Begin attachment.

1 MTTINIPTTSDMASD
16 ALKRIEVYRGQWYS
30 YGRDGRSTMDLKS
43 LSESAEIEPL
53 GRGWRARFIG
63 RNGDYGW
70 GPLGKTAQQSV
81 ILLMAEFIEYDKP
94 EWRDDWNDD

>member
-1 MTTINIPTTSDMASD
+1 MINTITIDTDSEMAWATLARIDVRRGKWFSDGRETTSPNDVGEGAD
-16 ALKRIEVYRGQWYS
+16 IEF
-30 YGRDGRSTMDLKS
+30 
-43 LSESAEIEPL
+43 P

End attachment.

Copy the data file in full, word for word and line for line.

1 MTTINIPTTSDMASD
16 ALKRIEVYRGQWYS
30 YGRDGRSTMDLKS
43 LSESAEIEPL
53 GRGWRARFIG
63 RNGDYGW
70 GPLGKTAQQSV
81 ILLMAEFIEYDKP
94 EWRDDWNDD

>member
-1 MTTINIPTTSDMASD
+1 MINTITIDTDSEMAWATLARIDVRRGKWFSDGRETTSPNDVGEGAD
-16 ALKRIEVYRGQWYS
+16 IEF
-30 YGRDGRSTMDLKS
+30 
-43 LSESAEIEPL
+43 P